New icons?

Though noted in other places, particularly here and You Tube, I most clearly saw Daniel Craig taking on the persona of Steve McQueen during the motorcycle scenes of Quantum of Solace.

Daniel Craig, trying on an icon

Daniel Craig, trying on an icon

Steve McQueen, icon of cool

Steve McQueen, icon of cool

Though these photos don’t do it justice, Craig’s posture on the bike reflected McQueen’s “cooler-than-cool” iconic staus from The Great Escape (1963). The way he sat, held his arm at just the right angle and squinted his eye had to be intentional. There’s no other way around it.

sandler-dylanWe haven’t seen this type of copying since Adam Sandler’s Bob Dylanesque character in Reign on Me.

Though some may lament to Hollywood’s purposeful recalling the past, these instances show the power of visual icons to postmodern popular culture. There are images so powerfully embedded into our culture today, that we are subconsciously drawn to their reincarnations whether we realize it or not.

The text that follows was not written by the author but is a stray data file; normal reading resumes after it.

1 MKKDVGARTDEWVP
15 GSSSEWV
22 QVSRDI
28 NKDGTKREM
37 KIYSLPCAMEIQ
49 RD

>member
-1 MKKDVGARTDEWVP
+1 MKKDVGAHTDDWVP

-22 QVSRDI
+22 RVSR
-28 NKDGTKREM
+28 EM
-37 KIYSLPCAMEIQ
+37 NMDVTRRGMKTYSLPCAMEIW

As Daniel Boorstein lamented in his influential book The Image (1961):

We are haunted, not by reality, but by those images we have put in place of reality (p. 6).

Forty-plus years later, I wouldn’t say “haunted,” but I will say that many times, it is the image — not the reality behind it — that we best remember. It is those images that make up our cultural knowledge; a cultural knowledge that helps us negotiate our way through life.

Daniel Craig-as-Steve-McQueen-as-James-Bond adds to the myth, and cultural knowledge, of all three. James Bond is a little grittier; and Daniel Craig is a little cooler; and Steve McQueen lives a little longer.

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3 thoughts on “New icons?

  1. I love how dang smart you are…you write about this stuff and I know you are brilliant. BTW, I would still do DC over SM any day…! Keep writing, you know this subject like no other.

  2. I respectfully disagree……
    you ride a bike…..you ride a bike!
    Unless you are the “fonz” on a stationary bike..
    there is no difference.

    • Thanks for your response Ken.

      The slippery part of cultural knowledge is that not everyone sees it the same way. So a motorcycle rider (which I’m assuming you are) would see the supposed similarity differently … he would see it as the norm, and therefore, not as copying, but as simply riding.

      Thanks again for adding another layer to the discussion.

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